Cold mornings and dark nights can take their toll on the UK’s workforce, and with the long, distant wait until pay day, it’s no wonder in January we were faced with Blue Monday – the most depressing day of the year. Blue Monday, the day when we’re all most likely to be miserable thanks to post-Christmas credit card bills, bad weather, failing our new year’s resolutions and a lack of motivation at work.
No matter how talented or professional your workforce is, human nature and emotions will come into play from time to time. Employee issues such as divorce and financial difficulty can have a severe impact on their ability to work efficiently and productively. In an era where the business world is more competitive than ever thanks to the evolution of modern technology and the rise of small businesses, the need for efficiency and productivity amongst employees is crucial.
Many of us will have no doubt be gained a few pounds over the festive season. But, for nearly one third of the nation’s professionals, it doesn’t stop there, with 29.1% admitting that their job has led them to gain weight. That’s according to the latest study from CV-Library, the UK’s leading independent job board. The survey of 1,200 workers sought to explore the affect our jobs have on our health, our weight and our happiness.
Muck Rack makes it simple to find people, tweets, or articles that mention any name, keyword, company, hashtag etc. We've compiled this guide to help you make the most of your search.
Selecting a term
Start searching tweets, articles from media outlets, articles mentioned in tweets, journalists'
names, titles and bios with some suggested searches:
Companies or Topics (e.g. iPhone, Microsoft)
Phrases (e.g. "cloud computing") — use quotes to keep the terms together
Twitter handles (e.g. @username) — returns those who have mentioned or replied to
Names (e.g. "David Pogue")
Hashtags (e.g. #sxsw, #london2012)
Bio details (e.g. vegan, Olympics, father)
Muck Rack's Advanced Search allows for many boolean operators.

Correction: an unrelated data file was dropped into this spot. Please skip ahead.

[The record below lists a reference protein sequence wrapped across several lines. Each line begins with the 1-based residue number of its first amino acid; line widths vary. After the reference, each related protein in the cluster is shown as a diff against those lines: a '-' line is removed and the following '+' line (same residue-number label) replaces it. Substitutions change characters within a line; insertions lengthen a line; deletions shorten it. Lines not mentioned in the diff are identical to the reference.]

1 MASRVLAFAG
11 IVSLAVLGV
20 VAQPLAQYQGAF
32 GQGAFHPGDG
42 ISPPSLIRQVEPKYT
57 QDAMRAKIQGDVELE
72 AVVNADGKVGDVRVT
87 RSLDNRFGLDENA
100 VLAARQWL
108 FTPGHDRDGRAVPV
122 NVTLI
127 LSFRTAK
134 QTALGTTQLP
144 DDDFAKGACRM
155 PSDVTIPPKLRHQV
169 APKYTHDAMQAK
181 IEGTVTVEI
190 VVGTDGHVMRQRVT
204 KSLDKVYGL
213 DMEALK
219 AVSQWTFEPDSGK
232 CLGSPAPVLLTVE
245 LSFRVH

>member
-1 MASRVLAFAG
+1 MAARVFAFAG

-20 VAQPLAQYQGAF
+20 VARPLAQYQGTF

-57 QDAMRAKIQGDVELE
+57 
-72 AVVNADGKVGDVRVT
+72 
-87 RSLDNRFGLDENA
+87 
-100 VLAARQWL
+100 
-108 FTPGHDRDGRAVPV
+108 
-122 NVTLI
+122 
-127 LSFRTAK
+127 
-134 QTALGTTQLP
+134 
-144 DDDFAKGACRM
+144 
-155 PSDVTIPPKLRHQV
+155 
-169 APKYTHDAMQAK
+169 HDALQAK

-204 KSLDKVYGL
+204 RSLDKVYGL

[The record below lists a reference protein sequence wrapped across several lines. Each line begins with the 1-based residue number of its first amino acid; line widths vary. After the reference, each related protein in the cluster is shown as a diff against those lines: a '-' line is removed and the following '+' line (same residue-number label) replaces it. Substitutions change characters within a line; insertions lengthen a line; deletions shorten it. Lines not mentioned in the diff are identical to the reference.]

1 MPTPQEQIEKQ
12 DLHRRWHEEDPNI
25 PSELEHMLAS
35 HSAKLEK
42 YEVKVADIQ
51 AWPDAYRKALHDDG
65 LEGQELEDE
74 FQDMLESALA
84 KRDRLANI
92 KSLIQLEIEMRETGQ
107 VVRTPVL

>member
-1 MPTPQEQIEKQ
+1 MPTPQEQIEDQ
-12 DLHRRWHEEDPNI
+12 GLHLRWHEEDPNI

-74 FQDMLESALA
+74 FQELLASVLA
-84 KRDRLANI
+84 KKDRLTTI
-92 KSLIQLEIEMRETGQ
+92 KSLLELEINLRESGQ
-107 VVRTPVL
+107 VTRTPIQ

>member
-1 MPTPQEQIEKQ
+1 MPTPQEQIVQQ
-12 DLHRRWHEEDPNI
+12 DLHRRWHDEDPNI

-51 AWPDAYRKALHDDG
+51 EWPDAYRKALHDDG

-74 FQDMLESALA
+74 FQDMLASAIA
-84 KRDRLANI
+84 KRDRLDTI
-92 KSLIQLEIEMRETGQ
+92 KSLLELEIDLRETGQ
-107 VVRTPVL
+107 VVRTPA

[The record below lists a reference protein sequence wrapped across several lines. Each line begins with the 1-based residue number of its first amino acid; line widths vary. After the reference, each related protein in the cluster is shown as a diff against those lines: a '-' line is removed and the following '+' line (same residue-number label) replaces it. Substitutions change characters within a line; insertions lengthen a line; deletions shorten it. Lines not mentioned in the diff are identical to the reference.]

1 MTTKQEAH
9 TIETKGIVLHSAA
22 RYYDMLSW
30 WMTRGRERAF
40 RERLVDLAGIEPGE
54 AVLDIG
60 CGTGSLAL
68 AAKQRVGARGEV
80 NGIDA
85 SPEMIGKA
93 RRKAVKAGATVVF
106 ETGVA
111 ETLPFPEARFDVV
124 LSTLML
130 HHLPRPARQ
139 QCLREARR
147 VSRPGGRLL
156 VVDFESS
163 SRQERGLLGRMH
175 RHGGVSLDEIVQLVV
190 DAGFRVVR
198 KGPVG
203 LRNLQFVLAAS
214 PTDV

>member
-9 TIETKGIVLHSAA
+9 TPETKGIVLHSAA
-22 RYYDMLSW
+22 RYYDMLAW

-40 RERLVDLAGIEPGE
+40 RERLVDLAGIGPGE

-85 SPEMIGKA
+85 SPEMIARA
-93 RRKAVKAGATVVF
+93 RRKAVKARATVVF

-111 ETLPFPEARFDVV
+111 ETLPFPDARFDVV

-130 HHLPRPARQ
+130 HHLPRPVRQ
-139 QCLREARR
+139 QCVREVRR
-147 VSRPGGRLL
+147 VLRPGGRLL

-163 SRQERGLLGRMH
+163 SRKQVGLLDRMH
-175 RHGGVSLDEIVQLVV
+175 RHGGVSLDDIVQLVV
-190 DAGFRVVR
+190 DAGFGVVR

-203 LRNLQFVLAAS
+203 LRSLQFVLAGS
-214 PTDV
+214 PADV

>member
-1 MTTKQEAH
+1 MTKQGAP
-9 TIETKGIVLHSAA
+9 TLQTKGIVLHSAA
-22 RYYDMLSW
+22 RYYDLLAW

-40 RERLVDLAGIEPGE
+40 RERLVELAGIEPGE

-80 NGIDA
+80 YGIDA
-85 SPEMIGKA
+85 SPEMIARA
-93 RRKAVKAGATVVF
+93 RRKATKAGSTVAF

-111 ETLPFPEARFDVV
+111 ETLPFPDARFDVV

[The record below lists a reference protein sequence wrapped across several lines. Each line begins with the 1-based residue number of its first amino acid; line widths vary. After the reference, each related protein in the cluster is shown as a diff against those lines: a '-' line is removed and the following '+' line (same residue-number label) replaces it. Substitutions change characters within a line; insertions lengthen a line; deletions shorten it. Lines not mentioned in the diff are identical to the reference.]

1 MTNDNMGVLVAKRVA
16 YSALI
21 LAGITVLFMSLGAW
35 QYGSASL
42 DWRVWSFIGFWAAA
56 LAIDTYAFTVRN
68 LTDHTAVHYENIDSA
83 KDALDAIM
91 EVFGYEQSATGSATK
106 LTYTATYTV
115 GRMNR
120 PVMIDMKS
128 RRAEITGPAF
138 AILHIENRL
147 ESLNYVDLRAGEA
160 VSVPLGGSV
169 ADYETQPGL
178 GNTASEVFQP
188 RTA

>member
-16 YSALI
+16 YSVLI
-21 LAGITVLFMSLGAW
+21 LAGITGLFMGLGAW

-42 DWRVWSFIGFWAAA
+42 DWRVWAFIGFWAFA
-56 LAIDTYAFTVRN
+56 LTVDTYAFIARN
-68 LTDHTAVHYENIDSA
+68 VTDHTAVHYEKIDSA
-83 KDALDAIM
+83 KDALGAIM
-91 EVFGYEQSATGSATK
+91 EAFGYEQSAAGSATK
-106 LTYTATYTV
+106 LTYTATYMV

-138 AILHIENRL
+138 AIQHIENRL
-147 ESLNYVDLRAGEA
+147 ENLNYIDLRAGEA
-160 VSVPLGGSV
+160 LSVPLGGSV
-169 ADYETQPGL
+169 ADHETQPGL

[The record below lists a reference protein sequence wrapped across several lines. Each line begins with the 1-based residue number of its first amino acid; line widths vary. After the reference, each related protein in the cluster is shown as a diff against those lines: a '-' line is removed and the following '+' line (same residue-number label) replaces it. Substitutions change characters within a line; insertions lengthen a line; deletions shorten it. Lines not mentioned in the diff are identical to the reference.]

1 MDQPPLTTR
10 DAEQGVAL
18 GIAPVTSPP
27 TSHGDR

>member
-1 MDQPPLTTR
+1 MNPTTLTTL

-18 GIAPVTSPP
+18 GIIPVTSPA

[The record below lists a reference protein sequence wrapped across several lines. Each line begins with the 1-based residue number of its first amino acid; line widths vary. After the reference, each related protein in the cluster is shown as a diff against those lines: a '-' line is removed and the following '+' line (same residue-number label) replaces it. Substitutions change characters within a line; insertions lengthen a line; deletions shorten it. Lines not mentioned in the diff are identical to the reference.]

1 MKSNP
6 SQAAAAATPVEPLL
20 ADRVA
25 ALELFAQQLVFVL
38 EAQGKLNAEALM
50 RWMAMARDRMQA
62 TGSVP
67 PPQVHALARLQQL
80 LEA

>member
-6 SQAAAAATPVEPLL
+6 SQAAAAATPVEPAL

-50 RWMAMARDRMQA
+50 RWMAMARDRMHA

Find results that mention multiple specified terms, use AND or
+. For example, ensure each result contains both Elon Musk and Mark Zuckerberg by
searching Musk AND Zuckerberg or Musk + Zuckerberg.
Use the operators OR or , to broaden your search when you'd like either of
multiple terms to appear in results. (This is the default behavior of our search when no operators
are used). For example, results will contain either cake or cookie by searching cake OR cookie or cake,cookie
Use NOT or - to subtract results from your search. For
example, searching Disney will yield results about the Walt Disney Company as well as Walt Disney
World Resort. To exclude mentions of Disney World, search for Disney -World or Disney
When using one of these operators with a phrase, enclose it in quotation marks. For example, you can
find results about smartphones excluding Apple's iPhone 4S by searching smartphone -"iPhone
Exact case matching or punctuation
If you're searching for a brand name or keyword that relies on specific punctuation marks or capitalization, you can
find results that match your exact query by adding matchcase: before the keyword you're searching for, like matchcase:E*TRADE .
Use parentheses to separate multiple
boolean phrases. For example, to find journalists talking about having fun in Disney World or
Disneyland, search for ("disney world" OR disneyland) AND fun.
An asterisk can be used to search for any variation of a root word truncated by the asterisk. For example, searching for admin* will return results for administrator, administration, administer, administered, etc.
A near operator is an AND operator where you can control the distance between the words. You can vary the distance the near operation uses by adding a forward slash and number (between 0-99) such as strawberries NEAR/10 "whipped cream", which means the strawberries must exist within 10 words of "whipped cream".